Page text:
I recently caught up with John Decker, Enuit’s sales director for the Americas. According to Mr. Decker, Enuit is seeing strong sales activities across multiple categories of commodities and, in particular, increasing inbound interest in natural gas solutions from the US, Canada, and Latin America, where the liberalization of gas markets continues to evolve.
This bit of insight from Enuit (and a few other vendors) is pleasantly surprising for us at ComTech as we have seen the market for new natural gas focused CTRM solutions (despite it being one of the largest commodity categories for these types of products) lagging many others over the last 12-18 months, particularly in the US. Mr. Decker believes the interest that they are seeing is in part driven by a lingering hangover from Covid, in that many companies have been relying on in-house developed solutions and are just now going back out to the market to update their software capabilities. He’s also seeing interest in gas and other commodities from companies that are growing dissatisfied with competitors’ systems, particularly those provided by the largest vendors.
He noted in that in North America, “A lot of these systems from the largest vendors are aging and are increasingly expensive to maintain. We think this is driving interest in Entrade as companies are looking for a more ‘out of the box’ product, one that is faster to implement, configurable, and comes with a significant amount of pre-populated data…and, I think another factor in our winning new deals in gas, NGLs, LNG, and crude products is the strength and usability of our logistics capabilities.” In the area of logistics, he noted that former users of other systems for NGLs and crude liquids have consistently commented to him that they have found Entrade to be superior to those other systems for scheduling movements on liquids pipelines.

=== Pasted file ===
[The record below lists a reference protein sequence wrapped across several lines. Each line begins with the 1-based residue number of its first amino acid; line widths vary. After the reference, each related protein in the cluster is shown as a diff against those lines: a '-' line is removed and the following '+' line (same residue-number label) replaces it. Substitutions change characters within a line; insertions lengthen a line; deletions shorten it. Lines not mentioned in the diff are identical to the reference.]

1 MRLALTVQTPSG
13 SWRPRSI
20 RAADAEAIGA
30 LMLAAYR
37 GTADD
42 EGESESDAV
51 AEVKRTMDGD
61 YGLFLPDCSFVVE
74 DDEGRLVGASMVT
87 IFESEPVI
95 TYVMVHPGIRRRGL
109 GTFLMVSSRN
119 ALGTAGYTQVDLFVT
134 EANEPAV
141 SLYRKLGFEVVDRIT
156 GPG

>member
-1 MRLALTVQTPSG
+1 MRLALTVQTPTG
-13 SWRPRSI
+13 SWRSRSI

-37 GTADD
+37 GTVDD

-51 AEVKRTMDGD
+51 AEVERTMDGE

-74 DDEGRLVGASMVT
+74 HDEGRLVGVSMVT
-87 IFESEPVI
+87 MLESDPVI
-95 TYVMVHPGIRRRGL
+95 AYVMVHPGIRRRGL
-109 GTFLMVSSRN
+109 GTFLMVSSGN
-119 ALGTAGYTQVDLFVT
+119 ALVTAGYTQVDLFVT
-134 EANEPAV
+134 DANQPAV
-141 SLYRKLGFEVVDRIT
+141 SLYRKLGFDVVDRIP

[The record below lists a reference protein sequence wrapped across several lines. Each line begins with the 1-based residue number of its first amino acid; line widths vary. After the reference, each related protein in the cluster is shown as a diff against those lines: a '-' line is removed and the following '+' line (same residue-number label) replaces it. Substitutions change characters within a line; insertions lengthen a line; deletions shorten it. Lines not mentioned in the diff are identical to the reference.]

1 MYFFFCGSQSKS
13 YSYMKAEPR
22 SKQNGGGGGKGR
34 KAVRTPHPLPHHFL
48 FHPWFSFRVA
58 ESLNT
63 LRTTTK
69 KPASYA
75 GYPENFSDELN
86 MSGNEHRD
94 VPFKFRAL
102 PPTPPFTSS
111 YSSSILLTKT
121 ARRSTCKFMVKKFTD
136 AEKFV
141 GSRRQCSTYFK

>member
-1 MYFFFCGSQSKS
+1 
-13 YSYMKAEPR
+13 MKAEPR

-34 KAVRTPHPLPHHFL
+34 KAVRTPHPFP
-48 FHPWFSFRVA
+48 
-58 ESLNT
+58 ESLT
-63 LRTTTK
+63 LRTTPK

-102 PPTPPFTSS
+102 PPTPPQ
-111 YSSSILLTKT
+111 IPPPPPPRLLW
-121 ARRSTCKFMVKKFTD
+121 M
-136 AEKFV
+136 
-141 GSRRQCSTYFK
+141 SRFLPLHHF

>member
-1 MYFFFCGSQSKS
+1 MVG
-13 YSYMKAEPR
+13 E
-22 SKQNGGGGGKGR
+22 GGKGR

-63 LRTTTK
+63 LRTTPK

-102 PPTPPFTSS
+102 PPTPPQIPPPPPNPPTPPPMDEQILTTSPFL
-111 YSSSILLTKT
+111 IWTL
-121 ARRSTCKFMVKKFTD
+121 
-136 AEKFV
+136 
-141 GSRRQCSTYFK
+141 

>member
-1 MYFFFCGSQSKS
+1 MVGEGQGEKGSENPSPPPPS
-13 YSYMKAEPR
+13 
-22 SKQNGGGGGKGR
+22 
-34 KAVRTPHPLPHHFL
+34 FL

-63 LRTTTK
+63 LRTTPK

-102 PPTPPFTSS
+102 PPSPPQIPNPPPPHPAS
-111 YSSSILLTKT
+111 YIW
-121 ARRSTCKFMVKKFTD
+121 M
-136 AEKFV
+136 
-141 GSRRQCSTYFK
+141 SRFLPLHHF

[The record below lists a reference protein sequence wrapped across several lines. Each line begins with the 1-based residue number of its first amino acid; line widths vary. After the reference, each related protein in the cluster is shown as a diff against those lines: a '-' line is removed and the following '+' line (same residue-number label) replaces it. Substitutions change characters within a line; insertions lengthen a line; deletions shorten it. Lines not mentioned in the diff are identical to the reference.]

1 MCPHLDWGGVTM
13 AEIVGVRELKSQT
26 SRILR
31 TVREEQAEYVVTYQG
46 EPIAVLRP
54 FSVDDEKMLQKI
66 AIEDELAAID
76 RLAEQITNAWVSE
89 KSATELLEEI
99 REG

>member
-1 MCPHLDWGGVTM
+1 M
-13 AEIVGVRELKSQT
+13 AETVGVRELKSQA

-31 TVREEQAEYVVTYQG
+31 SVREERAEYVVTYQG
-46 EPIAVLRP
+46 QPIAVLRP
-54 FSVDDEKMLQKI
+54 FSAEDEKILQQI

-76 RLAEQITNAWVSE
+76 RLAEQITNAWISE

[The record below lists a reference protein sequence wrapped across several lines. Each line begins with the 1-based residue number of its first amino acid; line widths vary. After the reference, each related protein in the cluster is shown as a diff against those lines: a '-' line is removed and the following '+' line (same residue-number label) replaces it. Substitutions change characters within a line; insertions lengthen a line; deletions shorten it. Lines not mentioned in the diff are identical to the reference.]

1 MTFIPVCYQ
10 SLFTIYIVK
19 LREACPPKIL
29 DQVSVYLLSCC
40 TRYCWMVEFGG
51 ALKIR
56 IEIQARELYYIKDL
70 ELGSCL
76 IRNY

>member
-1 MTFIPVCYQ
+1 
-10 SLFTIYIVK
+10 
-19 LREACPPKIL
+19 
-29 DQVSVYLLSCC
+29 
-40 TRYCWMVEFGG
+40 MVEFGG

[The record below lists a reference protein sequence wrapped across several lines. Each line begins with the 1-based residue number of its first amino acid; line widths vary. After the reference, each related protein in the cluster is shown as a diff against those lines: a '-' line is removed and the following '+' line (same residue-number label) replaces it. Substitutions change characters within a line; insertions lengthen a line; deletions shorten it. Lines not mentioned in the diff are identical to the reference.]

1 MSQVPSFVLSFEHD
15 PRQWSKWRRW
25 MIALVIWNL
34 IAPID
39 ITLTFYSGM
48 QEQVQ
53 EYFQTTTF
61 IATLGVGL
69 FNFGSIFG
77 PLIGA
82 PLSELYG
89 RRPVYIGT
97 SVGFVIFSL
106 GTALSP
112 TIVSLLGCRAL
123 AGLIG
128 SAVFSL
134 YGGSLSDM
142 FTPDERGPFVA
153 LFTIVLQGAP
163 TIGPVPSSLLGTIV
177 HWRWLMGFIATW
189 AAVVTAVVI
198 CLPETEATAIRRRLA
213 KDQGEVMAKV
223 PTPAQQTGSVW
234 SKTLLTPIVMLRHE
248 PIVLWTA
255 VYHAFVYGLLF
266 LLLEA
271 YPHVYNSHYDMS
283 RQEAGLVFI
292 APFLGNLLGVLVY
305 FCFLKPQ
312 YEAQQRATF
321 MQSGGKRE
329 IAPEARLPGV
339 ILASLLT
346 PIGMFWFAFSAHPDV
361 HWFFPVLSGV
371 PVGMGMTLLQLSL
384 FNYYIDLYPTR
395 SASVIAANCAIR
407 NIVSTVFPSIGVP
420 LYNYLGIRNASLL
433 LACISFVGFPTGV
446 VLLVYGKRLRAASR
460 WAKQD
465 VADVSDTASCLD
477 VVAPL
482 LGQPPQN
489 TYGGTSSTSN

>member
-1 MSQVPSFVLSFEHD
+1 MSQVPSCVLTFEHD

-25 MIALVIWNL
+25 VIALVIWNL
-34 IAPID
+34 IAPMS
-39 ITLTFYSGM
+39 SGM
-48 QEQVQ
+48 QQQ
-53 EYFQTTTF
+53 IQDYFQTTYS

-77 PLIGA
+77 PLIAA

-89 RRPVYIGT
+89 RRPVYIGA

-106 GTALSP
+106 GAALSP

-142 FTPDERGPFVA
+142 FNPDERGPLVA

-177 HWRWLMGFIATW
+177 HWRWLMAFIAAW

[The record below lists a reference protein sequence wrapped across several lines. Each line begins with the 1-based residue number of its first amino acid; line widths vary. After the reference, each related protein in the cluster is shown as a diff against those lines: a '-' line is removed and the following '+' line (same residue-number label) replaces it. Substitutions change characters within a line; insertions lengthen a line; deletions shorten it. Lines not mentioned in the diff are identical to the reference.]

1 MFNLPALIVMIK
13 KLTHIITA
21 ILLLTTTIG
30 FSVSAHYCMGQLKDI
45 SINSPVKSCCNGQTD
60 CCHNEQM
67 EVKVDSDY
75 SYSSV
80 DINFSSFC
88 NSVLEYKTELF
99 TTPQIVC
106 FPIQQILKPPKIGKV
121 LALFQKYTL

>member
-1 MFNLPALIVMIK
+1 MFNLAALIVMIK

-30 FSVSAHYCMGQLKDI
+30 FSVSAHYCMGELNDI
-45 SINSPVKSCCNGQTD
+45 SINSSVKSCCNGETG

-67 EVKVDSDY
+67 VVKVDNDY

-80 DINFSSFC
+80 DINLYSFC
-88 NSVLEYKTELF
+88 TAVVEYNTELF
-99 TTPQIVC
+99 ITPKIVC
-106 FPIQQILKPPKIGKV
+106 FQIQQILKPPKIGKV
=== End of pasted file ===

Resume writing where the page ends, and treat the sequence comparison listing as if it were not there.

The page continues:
It is encouraging that natural gas CTRM buyers do seem to be coming back to the market. Despite the ongoing demonization of natural gas (and all other hydrocarbons) by some US politicians, regulators, and media, natural gas will undoubtedly continue to play a critical role in the energy mix for decades to come, particularly in light of moderating investments and increasing operational difficulties in the renewables markets (lack of transmission capacity, insurability of new facilities, equipment maintenance issues, etc.). Further, with ongoing geopolitical conflicts driving increased demand for LNG, North American natural gas producers should be well positioned to sustainably grow their businesses and continue to make new investments in their critical trading and risk management infrastructures.